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A SONNET BY DANIEL STERRIE

 

Daniel Sterrie is the progenitor of the Lowestoft line.

A brief sonnet declaring the lamentation of Beckles, a Market Town in Suffolk which was in the great wind upon St Andrew's eve pitifully burned with fire to the value by estimation of twenty thousand pounds. And to the number of four score dwelling houses, besides a great number of other houses. 1586. To the tune of Labandalashotte.

Daniel's Sonnet Click on the picture to
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My loving good neighbours, that come to behold
My silly poor Beckles in cares many fold,
In sorrow all drowned, which floated of late,
With tears all bedewed, at my woeful state,
With fire so consumed, most woeful to view,
Whose spoil my poor people, for ever may rue,
When well you have viewed, my doleful decay,
And pity have pierced, your hearts as it may,
Say thus my good neighbours, that God in his ire:
For sin hath consumed, my Beckles with fire.

For one only parish, myself I might vaunt,
To match with the bravest for who but will grant
The Sea and the Country, me fitting so nigh,
The fresh water River, so sweet running by,
My meadows and commons, such prospect of health,
My favours in summer, so garnished with wealth,
My market so served, with corn, flesh and fish.
And all kind of victuals, that poor men would wish,
That who but knew Beckles, with sighing may say,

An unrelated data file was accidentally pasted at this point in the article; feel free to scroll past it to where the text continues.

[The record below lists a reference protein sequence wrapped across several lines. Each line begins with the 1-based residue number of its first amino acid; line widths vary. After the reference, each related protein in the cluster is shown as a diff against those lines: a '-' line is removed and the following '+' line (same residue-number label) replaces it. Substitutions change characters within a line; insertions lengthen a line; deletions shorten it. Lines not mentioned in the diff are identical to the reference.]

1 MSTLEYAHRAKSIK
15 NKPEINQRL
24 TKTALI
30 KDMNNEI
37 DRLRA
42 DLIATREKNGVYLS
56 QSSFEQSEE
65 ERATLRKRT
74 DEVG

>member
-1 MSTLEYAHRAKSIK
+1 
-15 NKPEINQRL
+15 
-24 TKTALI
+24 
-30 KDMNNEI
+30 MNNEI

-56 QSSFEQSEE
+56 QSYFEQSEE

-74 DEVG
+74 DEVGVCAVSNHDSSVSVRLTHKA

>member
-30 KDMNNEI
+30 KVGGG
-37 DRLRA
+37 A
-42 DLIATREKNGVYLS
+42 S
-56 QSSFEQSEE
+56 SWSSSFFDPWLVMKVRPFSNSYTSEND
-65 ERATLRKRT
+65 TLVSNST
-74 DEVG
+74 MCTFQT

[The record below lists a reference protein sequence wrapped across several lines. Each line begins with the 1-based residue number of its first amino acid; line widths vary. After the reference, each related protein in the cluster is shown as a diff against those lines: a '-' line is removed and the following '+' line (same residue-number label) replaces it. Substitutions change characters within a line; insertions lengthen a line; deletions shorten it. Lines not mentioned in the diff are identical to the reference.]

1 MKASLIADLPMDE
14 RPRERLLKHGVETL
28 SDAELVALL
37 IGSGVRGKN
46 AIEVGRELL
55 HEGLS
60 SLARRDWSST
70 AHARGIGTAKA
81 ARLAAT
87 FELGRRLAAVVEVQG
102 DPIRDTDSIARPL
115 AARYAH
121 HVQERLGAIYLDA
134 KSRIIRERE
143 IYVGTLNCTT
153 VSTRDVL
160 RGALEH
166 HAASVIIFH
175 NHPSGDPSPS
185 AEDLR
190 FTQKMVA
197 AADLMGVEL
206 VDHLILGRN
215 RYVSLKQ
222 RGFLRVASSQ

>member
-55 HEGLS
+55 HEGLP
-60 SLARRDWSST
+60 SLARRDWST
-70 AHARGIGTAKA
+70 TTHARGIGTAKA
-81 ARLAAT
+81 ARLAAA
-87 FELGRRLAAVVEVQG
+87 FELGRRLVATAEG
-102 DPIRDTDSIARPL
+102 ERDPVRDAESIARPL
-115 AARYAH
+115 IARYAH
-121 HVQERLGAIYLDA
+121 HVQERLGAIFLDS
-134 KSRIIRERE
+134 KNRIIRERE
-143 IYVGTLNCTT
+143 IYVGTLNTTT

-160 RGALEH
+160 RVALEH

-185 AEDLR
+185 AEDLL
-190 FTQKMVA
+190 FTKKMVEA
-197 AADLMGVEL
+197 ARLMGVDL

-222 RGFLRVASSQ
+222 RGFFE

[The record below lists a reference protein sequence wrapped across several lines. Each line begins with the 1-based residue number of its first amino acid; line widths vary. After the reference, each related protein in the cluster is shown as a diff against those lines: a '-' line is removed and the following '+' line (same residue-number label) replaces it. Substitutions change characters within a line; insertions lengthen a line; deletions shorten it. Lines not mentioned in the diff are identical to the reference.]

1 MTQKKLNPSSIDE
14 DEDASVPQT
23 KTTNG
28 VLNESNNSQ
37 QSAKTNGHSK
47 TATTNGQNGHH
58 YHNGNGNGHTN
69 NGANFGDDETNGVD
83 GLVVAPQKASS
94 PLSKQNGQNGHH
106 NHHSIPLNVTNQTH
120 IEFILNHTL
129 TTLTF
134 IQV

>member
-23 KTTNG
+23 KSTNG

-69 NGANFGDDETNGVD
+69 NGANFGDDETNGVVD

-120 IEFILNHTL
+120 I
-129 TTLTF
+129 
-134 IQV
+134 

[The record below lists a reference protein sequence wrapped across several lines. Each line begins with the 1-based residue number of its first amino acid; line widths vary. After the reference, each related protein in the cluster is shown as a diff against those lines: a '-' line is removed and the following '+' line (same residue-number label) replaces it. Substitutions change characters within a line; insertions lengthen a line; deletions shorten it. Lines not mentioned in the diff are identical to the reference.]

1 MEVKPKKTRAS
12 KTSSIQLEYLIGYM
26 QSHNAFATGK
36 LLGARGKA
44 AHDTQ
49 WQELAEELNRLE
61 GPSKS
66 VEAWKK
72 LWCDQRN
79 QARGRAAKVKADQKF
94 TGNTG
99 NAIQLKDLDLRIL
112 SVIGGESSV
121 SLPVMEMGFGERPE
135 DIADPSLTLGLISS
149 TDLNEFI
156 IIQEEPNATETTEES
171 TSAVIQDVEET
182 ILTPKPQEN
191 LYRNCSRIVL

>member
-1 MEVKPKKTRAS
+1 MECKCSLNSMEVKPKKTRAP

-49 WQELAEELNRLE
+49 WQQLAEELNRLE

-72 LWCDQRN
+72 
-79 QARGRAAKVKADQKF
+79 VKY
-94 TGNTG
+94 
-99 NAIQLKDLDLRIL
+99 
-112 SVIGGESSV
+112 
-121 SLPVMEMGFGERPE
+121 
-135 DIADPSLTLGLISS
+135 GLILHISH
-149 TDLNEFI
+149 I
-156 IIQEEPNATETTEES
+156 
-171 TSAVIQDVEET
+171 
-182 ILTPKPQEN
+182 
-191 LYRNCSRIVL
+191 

Would God of his service, had spared my decay.

But O my destruction, O most dismal day,
My temple is spoiled, and brought in decay,
My marketsted burned, my beauty defaced,
My wealth overwhelmed, my people displaced,
My music is wailing, my mirth it is none,
My toys are departed, my comfort is gone,
My people poor creatures, are mourning in woe,
Still wandering not wotting, which way for to go,
Like silly poor Trojans, whom Sinon betrayed,
But God of thy mercy, relieve them with aid.

A day most unlucky, the wind loud in sky,
The water hard frozen, the houses so dry,
To see such a burning, such flaming of fire,
Such wailing, such crying, through scourge of God's ire,
Such running, such working, such taking of pain,
Such whirling, such haling, such rearing in vain,
Such robbing, such stealing, from more to the less,
Such dishonest dealing, in time of distress,
That who so hard hearted and worn out of grace,
But pity may pierce him to think of my case.

But O my good neighbours that see mine estate
Be all one as Christians, not live in debate,
With wrapping and trapping, each other in thrall,
With watching and prying at each other's fall,
With heaving and shoving and striving in Law
Of God nor his Gospel, once standing in awe,
Live not in heart-burning, at God never wrest,
To Christ once be turning, not use him in jest,
Live lovely together and not in discord,
Let me be your mirror, to live in the Lord.

But though God have pleaded, for sin to plague we,
Let none think their living is cause they scape free,
But let them remember, how Christ once did tell,
Their sins were not greater, on whom the wall fell,
But least you repent ye, thus much he doth day,
Be sure and certain ye also decay,
Let none then persuade them, so free from all thrall,
But that their ill living deserveth a fall,
Thus farewell forget not, my woeful annoy,
God send you good new year and bless me with joy.

Finis D. Sterrie